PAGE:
Chronic inflammation has long been suspected to support tumorigenesis in a variety of cancers. The IκB kinase (IKK)/NF-κB pathway is the critical signal transduction pathway regulating inflammation, and loss-of-function studies have demonstrated its involvement in tumorigenesis. In this issue of the JCI, Vlantis et al. present evidence that persistent genetic activation of IKK/NF-κB signaling in intestinal epithelial cells not only accelerates tumorigenesis in models of both carcinogen- and mutation-induced colorectal cancer, but also is sufficient to induce intestinal tumors.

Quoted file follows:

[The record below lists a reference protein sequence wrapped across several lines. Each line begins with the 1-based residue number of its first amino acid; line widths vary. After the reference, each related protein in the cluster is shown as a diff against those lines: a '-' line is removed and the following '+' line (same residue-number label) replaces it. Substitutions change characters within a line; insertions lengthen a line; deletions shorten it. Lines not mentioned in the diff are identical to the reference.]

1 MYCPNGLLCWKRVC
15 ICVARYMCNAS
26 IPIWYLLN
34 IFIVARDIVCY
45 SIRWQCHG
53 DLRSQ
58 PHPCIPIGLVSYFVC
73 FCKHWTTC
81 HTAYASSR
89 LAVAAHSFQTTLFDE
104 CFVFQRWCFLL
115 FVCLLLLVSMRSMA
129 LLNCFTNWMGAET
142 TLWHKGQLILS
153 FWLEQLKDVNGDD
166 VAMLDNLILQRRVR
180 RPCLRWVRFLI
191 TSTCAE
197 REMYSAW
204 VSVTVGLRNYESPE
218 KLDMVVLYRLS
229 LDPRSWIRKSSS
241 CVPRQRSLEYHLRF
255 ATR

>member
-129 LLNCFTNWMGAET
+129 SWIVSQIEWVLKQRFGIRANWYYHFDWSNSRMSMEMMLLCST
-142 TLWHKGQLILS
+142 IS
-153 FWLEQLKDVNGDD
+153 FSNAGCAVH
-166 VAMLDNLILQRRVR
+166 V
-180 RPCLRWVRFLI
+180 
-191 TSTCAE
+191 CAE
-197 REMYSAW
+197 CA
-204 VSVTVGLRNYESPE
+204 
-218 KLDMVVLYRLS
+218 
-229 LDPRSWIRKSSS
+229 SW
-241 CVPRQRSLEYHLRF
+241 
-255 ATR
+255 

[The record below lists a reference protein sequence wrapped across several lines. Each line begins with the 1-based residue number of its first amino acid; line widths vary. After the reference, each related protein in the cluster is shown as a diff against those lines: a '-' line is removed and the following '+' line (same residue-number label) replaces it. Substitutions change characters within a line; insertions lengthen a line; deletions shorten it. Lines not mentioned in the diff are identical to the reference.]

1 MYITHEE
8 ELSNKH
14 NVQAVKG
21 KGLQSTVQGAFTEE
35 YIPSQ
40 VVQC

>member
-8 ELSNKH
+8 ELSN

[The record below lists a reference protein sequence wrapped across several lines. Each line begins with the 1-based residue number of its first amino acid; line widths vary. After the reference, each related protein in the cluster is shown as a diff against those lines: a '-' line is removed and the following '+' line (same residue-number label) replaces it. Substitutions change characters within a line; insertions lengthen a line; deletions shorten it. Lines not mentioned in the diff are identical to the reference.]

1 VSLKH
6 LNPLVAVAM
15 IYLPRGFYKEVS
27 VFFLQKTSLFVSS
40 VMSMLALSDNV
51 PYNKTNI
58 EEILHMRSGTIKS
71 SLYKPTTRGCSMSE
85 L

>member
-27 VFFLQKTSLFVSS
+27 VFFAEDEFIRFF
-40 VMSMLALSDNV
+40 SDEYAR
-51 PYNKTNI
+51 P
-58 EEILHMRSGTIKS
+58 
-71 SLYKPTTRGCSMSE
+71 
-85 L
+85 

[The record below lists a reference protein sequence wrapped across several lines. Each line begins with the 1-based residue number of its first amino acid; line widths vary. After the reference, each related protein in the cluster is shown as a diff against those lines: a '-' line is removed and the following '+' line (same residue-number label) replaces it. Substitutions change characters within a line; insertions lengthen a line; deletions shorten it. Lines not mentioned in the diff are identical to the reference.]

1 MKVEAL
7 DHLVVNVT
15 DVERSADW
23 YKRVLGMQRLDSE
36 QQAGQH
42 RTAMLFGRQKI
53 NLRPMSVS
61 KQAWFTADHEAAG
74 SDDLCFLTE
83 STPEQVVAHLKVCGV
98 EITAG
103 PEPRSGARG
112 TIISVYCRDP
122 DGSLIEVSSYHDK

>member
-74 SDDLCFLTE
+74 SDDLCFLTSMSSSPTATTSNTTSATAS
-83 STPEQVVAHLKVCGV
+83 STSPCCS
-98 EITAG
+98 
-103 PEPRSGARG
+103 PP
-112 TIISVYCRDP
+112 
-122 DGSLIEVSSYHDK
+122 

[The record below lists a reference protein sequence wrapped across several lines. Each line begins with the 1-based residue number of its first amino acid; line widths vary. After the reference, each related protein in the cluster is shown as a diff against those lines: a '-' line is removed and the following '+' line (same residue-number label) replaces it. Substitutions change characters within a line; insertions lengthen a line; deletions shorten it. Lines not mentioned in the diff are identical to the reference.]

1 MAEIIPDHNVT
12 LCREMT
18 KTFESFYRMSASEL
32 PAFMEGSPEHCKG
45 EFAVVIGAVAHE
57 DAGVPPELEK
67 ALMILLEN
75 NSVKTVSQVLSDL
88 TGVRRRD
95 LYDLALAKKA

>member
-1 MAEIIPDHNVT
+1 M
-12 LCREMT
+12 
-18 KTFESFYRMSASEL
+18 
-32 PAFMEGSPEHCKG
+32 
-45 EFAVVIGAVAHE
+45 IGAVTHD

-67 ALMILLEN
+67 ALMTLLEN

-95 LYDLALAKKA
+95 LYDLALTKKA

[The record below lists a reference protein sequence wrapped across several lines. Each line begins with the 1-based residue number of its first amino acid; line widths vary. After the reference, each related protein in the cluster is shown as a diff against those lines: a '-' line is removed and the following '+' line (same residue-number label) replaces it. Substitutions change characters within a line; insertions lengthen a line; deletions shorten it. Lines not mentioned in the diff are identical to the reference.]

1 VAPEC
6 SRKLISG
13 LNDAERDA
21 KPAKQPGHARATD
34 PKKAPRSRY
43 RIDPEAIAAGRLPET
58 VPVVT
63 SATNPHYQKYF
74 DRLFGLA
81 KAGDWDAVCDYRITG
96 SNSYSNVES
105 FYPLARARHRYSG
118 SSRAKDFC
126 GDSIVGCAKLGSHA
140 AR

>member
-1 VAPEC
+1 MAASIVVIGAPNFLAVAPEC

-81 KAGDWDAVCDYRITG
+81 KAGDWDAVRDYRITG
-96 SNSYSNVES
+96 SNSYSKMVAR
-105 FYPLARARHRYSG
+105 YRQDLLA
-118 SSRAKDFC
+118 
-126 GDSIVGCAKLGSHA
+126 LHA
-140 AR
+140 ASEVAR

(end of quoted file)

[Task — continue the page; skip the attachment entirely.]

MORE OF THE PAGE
Yoshiaki Sunami, Thomas Wirth
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